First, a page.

Salt of the Earth is a 1954 American drama film written by Michael Wilson, directed by Herbert J. Biberman, and produced by Paul Jarrico. All had been blacklisted by the Hollywood establishment due to their alleged involvement in communist politics.
This drama film is one of the first pictures to advance the feminist social and political point of view. Its plot centers on a long and difficult strike, based on the 1951 strike against the Empire Zinc Company in Grant County, New Mexico. In the film, the company is identified as “Delaware Zinc,” and the setting is “Zinctown, New Mexico.” The film shows how the miners, the company, and the police react during the strike. In neorealist style, the producers and director used actual miners and their families as actors in the film.
The film opens with a narration from Esperanza Quintero (Rosaura Revueltas):
- “how shall I begin my story that has no beginning? My name is Esperanza, Esperanza Quintero. I am a miner’s wife. This is our home. The house is not ours. But the flowers… the flowers are ours. This is my village. When I was a child, it was called San Marcos. The Anglos changed the name to Zinc Town. Zinc Town, New Mexico, U.S.A. Our roots go deep in this place, deeper than the pines, deeper than the mine shaft….”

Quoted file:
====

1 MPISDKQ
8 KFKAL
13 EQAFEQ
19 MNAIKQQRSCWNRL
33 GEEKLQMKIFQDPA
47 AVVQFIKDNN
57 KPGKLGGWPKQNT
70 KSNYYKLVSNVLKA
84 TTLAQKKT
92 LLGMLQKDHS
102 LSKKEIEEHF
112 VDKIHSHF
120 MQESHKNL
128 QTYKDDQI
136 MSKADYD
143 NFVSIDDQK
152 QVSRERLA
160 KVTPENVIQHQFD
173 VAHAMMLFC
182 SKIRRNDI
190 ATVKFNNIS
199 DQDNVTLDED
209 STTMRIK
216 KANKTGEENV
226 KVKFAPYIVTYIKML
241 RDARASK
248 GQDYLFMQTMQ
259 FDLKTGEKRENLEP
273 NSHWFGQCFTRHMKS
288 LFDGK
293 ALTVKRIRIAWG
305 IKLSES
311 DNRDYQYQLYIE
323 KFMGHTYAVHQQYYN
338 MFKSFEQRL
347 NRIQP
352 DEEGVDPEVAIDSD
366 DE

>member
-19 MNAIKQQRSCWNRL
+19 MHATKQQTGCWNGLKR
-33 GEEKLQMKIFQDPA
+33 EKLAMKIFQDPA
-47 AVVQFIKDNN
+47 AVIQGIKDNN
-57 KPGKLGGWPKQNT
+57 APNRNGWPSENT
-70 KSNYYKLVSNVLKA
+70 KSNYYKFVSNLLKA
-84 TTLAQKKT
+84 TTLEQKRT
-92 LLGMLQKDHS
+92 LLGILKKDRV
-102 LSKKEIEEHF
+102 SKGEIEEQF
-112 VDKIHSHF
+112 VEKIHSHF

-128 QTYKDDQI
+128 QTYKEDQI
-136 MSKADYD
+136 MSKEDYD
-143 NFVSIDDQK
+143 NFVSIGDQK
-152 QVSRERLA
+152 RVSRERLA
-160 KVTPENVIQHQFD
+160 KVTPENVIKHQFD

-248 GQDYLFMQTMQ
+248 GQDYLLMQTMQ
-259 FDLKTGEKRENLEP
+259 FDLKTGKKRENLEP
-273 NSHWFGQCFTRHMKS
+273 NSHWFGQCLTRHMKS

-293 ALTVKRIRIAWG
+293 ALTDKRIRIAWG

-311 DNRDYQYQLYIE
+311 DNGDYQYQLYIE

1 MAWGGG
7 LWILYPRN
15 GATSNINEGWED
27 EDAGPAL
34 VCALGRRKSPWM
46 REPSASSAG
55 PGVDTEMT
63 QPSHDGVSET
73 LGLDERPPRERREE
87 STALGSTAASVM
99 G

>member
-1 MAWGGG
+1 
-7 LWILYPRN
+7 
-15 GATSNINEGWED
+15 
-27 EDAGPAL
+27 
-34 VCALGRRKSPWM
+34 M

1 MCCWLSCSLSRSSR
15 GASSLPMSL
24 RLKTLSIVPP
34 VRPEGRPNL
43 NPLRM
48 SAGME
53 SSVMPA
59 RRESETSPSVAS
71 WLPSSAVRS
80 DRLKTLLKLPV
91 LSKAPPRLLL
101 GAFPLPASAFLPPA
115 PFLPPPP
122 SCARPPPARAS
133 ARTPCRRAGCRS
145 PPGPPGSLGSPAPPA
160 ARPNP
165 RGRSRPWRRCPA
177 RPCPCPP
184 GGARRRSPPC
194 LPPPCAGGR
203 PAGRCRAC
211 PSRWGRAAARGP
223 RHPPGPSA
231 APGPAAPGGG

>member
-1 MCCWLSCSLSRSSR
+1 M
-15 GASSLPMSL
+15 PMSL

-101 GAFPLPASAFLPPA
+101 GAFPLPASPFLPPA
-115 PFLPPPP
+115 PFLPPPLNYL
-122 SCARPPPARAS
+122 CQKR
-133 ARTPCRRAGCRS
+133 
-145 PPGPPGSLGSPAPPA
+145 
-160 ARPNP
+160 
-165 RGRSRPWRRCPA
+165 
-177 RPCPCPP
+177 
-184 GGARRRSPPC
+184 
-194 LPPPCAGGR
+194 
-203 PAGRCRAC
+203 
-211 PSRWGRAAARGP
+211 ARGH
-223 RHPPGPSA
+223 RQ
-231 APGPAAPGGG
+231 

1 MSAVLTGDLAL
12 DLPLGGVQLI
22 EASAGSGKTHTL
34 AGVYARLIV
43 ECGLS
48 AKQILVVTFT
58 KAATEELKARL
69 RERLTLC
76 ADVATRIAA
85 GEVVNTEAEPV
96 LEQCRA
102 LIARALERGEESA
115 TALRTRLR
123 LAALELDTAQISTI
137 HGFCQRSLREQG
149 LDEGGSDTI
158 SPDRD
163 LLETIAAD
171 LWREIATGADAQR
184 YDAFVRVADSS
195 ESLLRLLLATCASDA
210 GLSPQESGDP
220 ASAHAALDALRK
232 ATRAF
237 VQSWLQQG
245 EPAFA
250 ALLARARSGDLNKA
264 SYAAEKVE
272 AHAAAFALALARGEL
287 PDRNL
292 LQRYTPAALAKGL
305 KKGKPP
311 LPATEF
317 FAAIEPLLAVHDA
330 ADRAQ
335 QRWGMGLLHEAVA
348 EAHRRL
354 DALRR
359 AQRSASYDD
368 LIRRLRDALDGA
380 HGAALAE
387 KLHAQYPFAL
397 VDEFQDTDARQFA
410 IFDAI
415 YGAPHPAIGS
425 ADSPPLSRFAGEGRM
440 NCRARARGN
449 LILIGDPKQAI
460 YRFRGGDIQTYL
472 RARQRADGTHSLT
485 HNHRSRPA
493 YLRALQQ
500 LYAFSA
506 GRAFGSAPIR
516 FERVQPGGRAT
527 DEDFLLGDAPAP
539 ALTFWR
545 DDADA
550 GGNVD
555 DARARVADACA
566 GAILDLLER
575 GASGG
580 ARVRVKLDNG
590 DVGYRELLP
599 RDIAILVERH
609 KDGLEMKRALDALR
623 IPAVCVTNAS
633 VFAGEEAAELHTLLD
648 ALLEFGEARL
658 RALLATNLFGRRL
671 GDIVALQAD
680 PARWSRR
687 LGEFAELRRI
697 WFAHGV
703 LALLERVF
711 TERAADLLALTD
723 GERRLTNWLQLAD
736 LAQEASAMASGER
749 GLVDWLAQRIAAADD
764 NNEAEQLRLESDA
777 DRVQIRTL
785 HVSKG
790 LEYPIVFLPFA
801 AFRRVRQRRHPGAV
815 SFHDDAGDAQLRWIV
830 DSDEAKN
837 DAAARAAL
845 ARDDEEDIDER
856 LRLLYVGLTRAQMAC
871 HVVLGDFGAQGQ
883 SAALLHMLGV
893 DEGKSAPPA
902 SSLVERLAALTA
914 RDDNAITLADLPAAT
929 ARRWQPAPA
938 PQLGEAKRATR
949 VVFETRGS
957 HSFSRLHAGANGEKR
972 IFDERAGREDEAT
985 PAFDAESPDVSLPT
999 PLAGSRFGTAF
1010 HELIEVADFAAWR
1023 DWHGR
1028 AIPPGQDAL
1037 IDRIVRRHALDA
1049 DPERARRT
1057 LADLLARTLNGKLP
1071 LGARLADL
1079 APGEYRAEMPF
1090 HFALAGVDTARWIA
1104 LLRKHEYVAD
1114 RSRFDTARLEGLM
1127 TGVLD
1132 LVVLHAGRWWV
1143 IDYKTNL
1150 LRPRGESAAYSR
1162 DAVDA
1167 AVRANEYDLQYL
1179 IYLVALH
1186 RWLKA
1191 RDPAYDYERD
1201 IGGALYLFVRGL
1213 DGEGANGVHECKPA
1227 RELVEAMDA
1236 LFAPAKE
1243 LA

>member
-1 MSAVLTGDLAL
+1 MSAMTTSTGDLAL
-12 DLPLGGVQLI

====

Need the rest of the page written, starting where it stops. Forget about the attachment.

The issues the miners strike for include equity in wages with Anglo workers and health and safety issues. Ramon Quintero (Juan Chacon) helps organize the strike, but at home he treats his wife as a second-class citizen. His wife, Esperanza Quintero, pregnant with their third child, is passive at first and reluctant either to take part in the strike or to assert her rights for equality at home. She changes her attitude when the men are forced to end their picketing by a Taft-Hartley Act injunction. At the union hall, the women convince the men, after a long debate, that they should be allowed to participate and they join the picket line.